Mr Farid Ahmed, survivor of the Christchurch mosque shootings last year whose wife Husna Ahmed was one of the 51 victims who were killed, visited Sydney on Wednesday 11 March 2020 invited by PM Scot Morrison.
Farid, who made headlines by becoming the symbol of forgiveness, also gave an exclusive interview to AMUST reflecting on his feelings one year on after the incident.
A national remembrance service marking one year was to take place in Christchurch’s North Hagley Park on Sunday 15 March had to be cancelled due to the COVID-19 pandemic.
The Christchurch City Council said it would jointly lead the service , ‘Ko tātou, tātou – We are one’ with the local Muslim community, the government and Ngāi Tūāhuriri as mana whenua to remember and honour the 51 people who died in the attacks, and build on the spirit of unity that came out of the tragedy.
Farid was hosted in Sydney by his brother in law, Mr Mohammed Ferdous Alam, whose wife is the sister of Farid’s wife Husna. Mr Alam was the Imam at Al Noor Mosque in Christchurch for almost two years before migrating to Australia.
Farid is a Muslim community leader in Christchurch and has has lived in New Zealand for 30 years. Twenty-one years ago he became a paraplegic when a drunk driver ran him over on the street. Farid survived, but is now confined to a wheelchair.
Since the attacks he has gone around the world, spreading his message of forgiveness and love for all. He has since been honoured with an international peace award, and travelled to Middle East, Europe and US meeting President Donald Trump and now Australia meeting PM Scot Morrison.
A very friendly and humble man, he was delighted to see a copy of AMUST and wished to write for AMUST about his reflections and ideas on spreading the message of peace and harmony.
Talking about the trauma of the incident last year, Farid said he wished he could have swapped places with his wife who died after running back to help her husband, since he was in a wheelchair.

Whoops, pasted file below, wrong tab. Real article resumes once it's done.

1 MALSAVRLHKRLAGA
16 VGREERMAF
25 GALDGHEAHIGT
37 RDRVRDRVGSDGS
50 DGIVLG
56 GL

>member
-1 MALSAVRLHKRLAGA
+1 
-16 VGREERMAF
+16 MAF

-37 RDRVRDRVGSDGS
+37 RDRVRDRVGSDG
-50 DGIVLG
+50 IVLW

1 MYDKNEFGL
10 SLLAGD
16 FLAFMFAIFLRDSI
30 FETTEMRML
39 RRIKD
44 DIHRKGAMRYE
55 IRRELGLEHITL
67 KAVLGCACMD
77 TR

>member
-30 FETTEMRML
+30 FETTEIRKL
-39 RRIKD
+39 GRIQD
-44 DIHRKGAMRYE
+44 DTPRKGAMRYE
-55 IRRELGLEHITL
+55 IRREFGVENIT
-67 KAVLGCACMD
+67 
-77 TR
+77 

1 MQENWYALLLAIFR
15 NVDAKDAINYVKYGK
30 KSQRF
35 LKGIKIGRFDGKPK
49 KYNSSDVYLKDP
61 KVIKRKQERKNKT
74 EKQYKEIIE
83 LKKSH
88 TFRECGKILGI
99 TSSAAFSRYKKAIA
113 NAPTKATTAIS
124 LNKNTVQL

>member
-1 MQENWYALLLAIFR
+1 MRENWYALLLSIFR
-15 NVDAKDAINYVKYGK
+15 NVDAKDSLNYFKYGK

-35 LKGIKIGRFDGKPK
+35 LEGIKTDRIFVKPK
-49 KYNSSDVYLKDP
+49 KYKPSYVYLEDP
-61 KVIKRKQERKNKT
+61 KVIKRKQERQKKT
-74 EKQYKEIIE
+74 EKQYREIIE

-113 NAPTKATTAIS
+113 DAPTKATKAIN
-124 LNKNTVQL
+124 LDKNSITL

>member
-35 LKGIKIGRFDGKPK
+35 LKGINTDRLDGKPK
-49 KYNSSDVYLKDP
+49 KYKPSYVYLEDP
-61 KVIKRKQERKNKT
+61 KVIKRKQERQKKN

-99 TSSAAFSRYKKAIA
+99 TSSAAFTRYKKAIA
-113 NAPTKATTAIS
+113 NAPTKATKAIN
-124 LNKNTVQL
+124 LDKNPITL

As people reflect on the anniversary of 51 lives lost, he said “people give too much importance to anger, ego and hate and I people could focus on forgiveness love, peace and living in harmony with one another.”
Shortly after the attacks while grieving after the loss of his wife and fellow worshipers at the mosque, he came out in public and forgave the gunman.
He said that the act of forgiveness helped him to stop being bitter.
“Sometimes people say you have forgiven, you have done a great thing but I say no, not compared to her. I only have given up the feeling that I don’t want to be angry, I don’t want to be hateful. So she is a great motivation.”
Talking about his grief in losing his life partner he said, “Every day I go to the mosque and she is not there beside me … it makes me cry … we were more than just husband and wife. We shared the same vision, same mission.”
He said the everybody all over the world highly appreciated New Zealand’s ongoing support and love for the Muslim community since the attacks.
He hoped people could learn to stand in unity with one another and make time for what counts.
In honour of his wife’s memory, Farid has released a book called Husna’s Story published recently. He is donating the royalties from all sales to St John Ambulance service.
Husna Ahmed was a victim of the Christchurch mosque terrorist attack on Friday 15 March 2019. She was shot while looking for her husband, who was in a wheelchair.
In this book Husna’s husband, Farid Ahmed, tells Husna’s story, including the day of the attack.
Farid describes the selflessness and bravery with which Husna lived her life. As well as looking after her daughter and paraplegic husband, Husna was an important member of the community, helping women and running classes for children.
Her last selfless act was going back into the mosque to look for her husband on that fateful day, after she had already led other women and children to safety.
Husna’s husband, Farid quite remarkably, forgives the alleged killer. Farid’s philosophy of forgiveness, peace and love is an example of how faith and humanity can be tools for navigating even the most horrific of tragedies.